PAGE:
Comprehensive Vocalic R Words List for Speech Therapy

vocalic r words

While one of the most common sounds in the English language, the vocalic /r/ can be challenging to pronounce. 

This can be because it’s hard to understand what is happening with the mouth when it’s pronounced, it requires better muscle control and appears alongside vowels, requiring additional articulation skills. 

If your child struggles with this sound, they may substitute the /r/ sound with /w/, saying ‘fair-wee’ instead of ‘fairy’ or ‘here-wo’ instead of ‘hero’. As a result, they can appear younger than their peers and struggle to communicate effectively. 

In this article, we’ll be focusing on the /vocalic /r/ sound and sharing a list of /r/ words, phrases, and sentences that you can use in home speech therapy or as a resource to support your professional speech therapy practice. 

You’ll also learn which fun games and activities can provide extra practice, discover how to pronounce the sound effectively, and how the patented Forbrain headset can help. 

Word list: Vocalic /r/ word list 

Improving your child’s pronunciation of the vocalic /r/ sound at home can feel like a daunting task because of the many variations of this sound. 

However, if you can help them understand where this sound appears in real-life language and give them plenty of varied practice, you will soon see a difference. 

To help you out, we’ve created a comprehensive list of the most common vocalic /r/ sounds used in English. This includes words where this sound appears in the middle (medial vocalic /r/) or end (final vocalic /r/) of the word. 

Use this list as an easy reference or encourage your child to read through them for extra practice. 

What is the vocalic /r/ sound?

Before we introduce the list of words, let’s take a quick look at what this sound is. 

The vocalic /r/ sound is a type of /r/ that happens when the letter appears after one of the vowels; a, e, i, o, and u.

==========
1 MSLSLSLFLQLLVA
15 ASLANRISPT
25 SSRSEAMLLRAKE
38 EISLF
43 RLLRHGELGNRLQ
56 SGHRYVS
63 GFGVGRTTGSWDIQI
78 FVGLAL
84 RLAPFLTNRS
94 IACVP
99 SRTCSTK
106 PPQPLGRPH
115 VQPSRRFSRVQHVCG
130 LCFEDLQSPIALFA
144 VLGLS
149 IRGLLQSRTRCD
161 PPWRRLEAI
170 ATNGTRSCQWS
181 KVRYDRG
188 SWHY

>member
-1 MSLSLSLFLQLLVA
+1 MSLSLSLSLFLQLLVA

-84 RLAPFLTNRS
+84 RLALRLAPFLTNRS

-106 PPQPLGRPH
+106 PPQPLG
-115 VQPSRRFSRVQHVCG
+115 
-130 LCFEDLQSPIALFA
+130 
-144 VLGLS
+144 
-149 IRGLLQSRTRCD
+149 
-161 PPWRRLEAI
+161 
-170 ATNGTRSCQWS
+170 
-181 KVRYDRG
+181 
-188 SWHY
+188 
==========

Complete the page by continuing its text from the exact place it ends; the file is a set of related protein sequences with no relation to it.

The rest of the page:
For example, the /r/ at the beginning of the word ‘ripe’ is pronounced differently from the /r/ that appears at the end of the word ‘pour’. 

There are six of these combinations in English:

  1. [-ar] as in the word STAR
  2. [-er] as in the word GIRL
  3. [-air] as in the word FAIRY
  4. [-ear] as in the word FEAR 
  5. [-or] as in the word SWORD
  6. [-ire] as in the word FIRE 

Further vocalic /r/ sound practice using short phrases and sentences

Your child should now be able to pronounce the vocalic /r/ sound in isolation, even if it does take a certain amount of effort and focus. The key to actually mastering this sound is to provide them with plenty of practice, using the word lists we provided above and then moving on to short phrases and eventually sentences. 

By doing so, their fluency will significantly improve, they’ll grow in confidence and they’ll also learn how to use their new skills to communicate effectively in a variety of contexts. 

Here’s a short home speech therapy program to help you do exactly this, recommended by the team of experts at Forbrain. 

  • Check that your child is articulating the vocalic /r/ sound correctly by working through the wordlist we shared earlier. If not, repeat the articulation exercises until they are reasonably comfortable. 
  • Next, use carrier phrases to encourage them to use these words in real-life contexts. 
  • Practice using short phrases and sentences for the vocalic /r/ sound. 
  • Play child-friendly games and activities and read with your child
  • Perfect their skills using our easy-to-use, scientifically proven Forbrain headset.

Carrier phrases

If you want to help your child use these vocalic /r/ words in everyday contexts and get plenty of practice, carrier phrases should be your go-to- speech therapy tool. Just choose a phrase, insert a vocalic /r/ word then practice saying it aloud. 

Considering that there are six variations of the vocalic /r/ sound, we recommend that you practice with at least three words from each category in the word list. 

Here are some of our favorite carrier phrases: